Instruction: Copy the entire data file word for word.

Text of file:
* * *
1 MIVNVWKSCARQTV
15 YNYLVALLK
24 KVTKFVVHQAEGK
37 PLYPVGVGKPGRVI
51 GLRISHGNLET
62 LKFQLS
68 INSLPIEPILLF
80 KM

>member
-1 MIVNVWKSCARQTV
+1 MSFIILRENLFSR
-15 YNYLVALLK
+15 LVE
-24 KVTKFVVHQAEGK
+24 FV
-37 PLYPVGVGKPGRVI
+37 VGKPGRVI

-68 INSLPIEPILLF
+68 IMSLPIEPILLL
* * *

1 MIVNVWKSCARQTV
15 YNYLVALLK
24 KVTKFVVHQAEGK
37 PLYPVGVGKPGRVI
51 GLRISHGNLET
62 LKFQLS
68 INSLPIEPILLF
80 KM

>member
-1 MIVNVWKSCARQTV
+1 MSFIILRENLFSR
-15 YNYLVALLK
+15 LVE
-24 KVTKFVVHQAEGK
+24 FV
-37 PLYPVGVGKPGRVI
+37 VGKPGRVI

-68 INSLPIEPILLF
+68 IMSLPIEPILLL